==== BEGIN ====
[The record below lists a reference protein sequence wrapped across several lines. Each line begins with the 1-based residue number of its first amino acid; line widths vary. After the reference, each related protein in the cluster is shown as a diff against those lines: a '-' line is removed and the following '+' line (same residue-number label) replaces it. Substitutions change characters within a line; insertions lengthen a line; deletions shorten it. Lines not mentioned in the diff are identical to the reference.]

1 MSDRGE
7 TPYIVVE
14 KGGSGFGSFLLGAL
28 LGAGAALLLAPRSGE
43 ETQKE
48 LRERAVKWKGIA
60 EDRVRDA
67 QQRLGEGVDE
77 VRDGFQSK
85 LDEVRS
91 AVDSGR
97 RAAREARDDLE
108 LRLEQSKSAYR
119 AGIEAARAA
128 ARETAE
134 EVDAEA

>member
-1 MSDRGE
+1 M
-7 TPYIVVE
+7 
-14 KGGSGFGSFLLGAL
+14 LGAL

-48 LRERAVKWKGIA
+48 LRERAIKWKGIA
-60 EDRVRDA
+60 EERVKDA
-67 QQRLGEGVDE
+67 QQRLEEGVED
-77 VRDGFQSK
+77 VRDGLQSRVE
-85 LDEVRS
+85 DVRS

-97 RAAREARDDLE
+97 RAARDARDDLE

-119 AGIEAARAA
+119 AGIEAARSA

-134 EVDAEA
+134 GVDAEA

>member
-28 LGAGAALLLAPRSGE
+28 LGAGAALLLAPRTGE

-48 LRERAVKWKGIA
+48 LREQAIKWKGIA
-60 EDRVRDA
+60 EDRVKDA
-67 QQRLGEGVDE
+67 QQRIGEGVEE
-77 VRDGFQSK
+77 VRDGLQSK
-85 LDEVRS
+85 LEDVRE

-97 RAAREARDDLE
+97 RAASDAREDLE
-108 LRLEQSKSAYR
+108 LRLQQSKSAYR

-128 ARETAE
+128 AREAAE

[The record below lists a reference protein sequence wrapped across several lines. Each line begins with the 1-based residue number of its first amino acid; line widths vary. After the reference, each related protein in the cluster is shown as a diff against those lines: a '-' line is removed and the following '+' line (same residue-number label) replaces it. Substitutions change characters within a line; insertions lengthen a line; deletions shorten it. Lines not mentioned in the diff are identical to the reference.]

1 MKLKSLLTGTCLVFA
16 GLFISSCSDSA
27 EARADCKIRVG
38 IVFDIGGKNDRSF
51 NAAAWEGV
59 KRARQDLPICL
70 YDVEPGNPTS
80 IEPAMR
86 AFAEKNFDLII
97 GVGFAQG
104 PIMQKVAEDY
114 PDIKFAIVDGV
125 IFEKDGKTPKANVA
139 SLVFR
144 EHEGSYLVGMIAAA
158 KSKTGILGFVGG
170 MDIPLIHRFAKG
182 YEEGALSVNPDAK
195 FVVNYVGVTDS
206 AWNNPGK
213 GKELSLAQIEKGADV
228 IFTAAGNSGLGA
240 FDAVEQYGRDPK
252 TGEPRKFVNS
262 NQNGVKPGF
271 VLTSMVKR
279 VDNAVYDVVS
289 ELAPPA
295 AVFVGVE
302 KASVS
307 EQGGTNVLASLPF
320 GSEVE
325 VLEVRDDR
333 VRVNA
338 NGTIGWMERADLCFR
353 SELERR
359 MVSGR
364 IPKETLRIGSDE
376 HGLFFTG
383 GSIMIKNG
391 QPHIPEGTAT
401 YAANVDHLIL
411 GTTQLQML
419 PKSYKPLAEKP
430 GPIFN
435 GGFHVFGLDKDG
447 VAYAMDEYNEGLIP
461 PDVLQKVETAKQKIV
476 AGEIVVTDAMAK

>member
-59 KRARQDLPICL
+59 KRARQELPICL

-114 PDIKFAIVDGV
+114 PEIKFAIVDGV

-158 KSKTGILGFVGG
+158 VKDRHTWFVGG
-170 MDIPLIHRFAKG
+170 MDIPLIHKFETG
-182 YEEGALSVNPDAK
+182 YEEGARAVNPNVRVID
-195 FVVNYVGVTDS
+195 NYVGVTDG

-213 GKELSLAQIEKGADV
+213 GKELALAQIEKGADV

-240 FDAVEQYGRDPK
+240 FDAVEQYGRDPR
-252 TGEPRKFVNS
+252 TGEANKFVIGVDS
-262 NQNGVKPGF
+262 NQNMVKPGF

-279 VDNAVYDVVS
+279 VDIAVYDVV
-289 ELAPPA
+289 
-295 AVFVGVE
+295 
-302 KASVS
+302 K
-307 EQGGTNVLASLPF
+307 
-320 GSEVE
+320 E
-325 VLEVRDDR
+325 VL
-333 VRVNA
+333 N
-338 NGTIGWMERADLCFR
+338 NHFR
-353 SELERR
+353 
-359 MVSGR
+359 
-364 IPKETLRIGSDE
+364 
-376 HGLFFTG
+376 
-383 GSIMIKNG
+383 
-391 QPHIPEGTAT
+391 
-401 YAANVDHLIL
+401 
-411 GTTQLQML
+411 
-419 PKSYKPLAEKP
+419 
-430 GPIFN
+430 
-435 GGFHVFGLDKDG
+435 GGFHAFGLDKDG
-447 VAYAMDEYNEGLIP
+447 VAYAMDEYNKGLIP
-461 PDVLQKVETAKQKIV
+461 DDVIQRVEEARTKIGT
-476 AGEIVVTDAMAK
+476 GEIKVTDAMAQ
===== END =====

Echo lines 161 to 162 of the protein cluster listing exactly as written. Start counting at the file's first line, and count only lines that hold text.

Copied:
-401 YAANVDHLIL
+401 